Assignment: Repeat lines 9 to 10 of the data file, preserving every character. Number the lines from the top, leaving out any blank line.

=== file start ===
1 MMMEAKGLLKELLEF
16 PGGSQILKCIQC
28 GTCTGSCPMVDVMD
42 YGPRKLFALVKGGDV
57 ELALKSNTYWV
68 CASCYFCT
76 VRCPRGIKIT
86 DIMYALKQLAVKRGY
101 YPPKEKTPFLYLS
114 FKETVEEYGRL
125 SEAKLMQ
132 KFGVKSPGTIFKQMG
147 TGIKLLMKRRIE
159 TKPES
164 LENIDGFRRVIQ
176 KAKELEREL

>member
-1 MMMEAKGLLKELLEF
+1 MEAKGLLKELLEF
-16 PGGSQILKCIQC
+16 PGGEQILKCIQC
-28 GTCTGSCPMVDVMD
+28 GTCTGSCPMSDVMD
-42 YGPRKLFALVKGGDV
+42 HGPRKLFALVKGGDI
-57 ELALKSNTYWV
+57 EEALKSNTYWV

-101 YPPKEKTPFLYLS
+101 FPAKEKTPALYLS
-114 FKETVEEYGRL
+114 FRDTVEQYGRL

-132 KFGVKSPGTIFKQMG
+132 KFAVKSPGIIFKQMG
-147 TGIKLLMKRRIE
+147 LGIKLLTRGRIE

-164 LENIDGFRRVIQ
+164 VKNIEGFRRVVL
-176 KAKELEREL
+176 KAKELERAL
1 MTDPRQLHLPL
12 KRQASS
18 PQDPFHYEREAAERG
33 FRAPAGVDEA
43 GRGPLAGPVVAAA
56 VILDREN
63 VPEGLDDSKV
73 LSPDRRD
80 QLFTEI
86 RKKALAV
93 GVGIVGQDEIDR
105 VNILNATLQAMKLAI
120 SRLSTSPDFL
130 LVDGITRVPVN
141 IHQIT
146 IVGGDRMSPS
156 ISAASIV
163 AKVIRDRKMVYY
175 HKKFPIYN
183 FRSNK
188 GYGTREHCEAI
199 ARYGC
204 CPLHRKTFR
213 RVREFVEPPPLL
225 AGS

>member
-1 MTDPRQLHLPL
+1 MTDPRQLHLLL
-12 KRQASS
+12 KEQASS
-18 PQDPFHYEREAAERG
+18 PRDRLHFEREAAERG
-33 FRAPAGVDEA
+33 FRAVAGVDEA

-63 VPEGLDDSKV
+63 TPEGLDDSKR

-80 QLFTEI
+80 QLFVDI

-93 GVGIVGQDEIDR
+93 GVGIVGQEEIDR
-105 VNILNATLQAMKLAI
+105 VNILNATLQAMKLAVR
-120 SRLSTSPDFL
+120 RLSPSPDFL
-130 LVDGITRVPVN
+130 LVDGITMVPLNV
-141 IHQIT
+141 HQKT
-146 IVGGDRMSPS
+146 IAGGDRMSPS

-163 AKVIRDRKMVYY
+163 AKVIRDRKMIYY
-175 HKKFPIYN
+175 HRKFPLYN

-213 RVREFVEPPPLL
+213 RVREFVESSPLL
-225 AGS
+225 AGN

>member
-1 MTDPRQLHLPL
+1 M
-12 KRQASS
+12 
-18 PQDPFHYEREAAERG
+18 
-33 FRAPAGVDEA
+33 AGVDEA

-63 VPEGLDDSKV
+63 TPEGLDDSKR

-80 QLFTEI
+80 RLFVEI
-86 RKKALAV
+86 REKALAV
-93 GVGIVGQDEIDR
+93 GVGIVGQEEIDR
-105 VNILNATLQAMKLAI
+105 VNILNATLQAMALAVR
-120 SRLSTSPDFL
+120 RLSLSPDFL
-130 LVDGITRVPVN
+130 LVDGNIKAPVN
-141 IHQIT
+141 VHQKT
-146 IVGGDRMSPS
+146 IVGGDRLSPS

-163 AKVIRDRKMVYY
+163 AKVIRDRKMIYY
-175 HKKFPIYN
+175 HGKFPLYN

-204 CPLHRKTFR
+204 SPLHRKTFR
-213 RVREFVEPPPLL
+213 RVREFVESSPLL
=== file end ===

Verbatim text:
101 YPPKEKTPFLYLS
114 FKETVEEYGRL